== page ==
Originally published in Seeing the Woods

May 2, 2018

Reading Time: 6 minutes

German Beer and the Making of a New China

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The first commercial filmed in China was a 1947 effort to sell Tsingtao Beer, one of the world’s most famous brands. “Tsingtao” is an older spelling of the name “Qingdao,” the city that is still home to the beer company. Today, Qingdao is a large metropolis of over nine million located on Shandong’s Jiaozhou Bay, facing the Yellow Sea and Pacific Ocean. The film begins with pure water flowing down from the Laoshan mountains and into beer bottles and human bellies. It ends with cheerful and relaxing urban landscapes boasting sea and sunshine. Yet behind this “tonic of nature,” then and now, lies a complicated history of water, plants, soils, fertilizers, pesticides, factories, urban growth, pollution, and waste. Beer is almost too beloved and popular a drink to be subjected to critical scrutiny, but its history can reveal the powerful effects it has wrought on cultures, peoples, and natural environments around the world.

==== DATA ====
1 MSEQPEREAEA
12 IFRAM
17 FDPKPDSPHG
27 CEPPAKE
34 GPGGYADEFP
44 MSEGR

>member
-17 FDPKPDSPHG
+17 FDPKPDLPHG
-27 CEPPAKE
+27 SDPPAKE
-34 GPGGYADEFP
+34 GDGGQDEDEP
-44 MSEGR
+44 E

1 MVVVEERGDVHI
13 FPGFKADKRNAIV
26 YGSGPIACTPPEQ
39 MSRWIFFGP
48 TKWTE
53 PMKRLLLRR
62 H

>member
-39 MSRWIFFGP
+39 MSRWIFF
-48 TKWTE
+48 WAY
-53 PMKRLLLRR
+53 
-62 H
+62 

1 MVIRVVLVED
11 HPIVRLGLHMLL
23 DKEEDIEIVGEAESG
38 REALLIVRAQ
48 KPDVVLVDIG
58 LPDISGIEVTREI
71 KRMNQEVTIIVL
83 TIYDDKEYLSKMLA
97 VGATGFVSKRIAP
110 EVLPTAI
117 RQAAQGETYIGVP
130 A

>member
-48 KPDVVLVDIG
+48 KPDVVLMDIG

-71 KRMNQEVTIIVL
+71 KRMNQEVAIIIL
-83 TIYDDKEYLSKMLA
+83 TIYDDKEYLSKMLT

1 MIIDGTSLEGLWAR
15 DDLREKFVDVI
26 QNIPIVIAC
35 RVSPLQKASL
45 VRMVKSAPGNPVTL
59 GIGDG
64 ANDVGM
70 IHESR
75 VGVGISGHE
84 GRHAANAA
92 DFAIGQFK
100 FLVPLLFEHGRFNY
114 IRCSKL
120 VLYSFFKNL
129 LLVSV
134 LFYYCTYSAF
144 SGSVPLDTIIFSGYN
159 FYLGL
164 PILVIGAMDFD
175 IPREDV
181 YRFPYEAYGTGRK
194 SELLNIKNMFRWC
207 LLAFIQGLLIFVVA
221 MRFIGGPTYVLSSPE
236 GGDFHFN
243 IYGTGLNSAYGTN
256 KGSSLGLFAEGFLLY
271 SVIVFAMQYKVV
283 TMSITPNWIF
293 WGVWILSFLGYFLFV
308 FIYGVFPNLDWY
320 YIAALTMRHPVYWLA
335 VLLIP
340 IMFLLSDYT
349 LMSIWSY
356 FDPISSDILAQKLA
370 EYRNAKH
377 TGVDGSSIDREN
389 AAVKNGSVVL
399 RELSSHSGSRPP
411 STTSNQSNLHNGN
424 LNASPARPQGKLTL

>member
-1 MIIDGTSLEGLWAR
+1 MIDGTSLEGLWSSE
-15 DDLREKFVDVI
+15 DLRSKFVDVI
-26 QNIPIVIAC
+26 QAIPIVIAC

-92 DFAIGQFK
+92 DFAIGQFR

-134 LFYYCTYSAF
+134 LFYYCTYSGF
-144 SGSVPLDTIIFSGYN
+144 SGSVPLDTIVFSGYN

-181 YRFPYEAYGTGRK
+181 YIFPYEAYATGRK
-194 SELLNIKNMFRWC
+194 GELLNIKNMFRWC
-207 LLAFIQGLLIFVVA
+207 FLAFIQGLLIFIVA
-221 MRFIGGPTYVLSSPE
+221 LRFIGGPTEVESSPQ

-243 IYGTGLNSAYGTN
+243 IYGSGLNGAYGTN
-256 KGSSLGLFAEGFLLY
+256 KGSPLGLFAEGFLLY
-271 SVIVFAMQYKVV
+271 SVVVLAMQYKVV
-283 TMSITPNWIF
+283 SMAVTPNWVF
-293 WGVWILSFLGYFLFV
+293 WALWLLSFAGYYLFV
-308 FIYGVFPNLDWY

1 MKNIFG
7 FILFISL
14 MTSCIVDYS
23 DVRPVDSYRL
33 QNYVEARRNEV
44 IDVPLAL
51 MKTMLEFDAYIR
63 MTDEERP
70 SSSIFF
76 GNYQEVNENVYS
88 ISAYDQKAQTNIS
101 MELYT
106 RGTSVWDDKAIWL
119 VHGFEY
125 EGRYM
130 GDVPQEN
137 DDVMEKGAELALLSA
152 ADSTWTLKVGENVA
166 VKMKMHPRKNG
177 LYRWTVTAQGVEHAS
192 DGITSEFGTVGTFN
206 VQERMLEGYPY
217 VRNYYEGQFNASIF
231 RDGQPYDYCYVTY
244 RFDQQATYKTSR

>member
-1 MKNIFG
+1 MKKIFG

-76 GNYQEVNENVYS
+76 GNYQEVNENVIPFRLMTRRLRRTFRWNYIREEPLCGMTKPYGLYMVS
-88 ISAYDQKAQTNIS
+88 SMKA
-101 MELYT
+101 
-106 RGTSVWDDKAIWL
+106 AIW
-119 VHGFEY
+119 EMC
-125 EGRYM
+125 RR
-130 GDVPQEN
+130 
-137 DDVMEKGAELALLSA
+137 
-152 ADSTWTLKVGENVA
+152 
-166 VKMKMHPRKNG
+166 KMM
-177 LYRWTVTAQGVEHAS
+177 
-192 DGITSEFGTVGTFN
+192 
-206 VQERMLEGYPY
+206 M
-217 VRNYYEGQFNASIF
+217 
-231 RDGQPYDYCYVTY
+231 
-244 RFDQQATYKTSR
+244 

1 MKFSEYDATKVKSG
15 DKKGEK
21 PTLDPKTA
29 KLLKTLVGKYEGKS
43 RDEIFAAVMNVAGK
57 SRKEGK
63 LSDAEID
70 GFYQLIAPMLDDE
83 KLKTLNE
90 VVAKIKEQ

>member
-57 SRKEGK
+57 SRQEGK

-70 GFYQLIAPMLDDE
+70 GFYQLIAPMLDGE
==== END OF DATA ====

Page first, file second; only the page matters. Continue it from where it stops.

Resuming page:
What the film did not remind viewers of was the fact that foreign imperialists from Germany were the ones who created not only a beer but also a city where none had existed before. The film omits that history, but since Qingdao’s founding more than a century ago, it has become proud both of its beer and its German legacy.

In 1897, the large bay and plain belonging to China became an outpost of German settlers, power, and civilization. After the Second World War, China regained ownership of its coast. While the country’s leaders were eager to break free from their colonized, subservient past, they were also willing to embrace foreign tastes and the ideals of nature embodied in the beer.

Tsingtao Beer promised more than cool, refreshing swigs of alcohol and pleasant memories. It linked the city’s residents to a larger world, a happy blend of local nature and cosmopolitan civilization.

The film opens with a bird’s-eye view of red-tiled Bavarian-style dwellings within walking distance of rocky shores and sandy beaches. Enter the famous beer, bubbling and glowing with light. The film then flashes back to the mountains looming over the city to the east before returning to the lowlands, where green fields overflow with barley and hops. We move through the brewery’s fermentation rooms, then on to neon-lit urban bars where smiling drinkers hold up their glasses. The film ends with a cascade of beer bottles. Tsingtao Beer promised more than cool, refreshing swigs of alcohol and pleasant memories. It linked the city’s residents to a larger world, a happy blend of local nature and cosmopolitan civilization.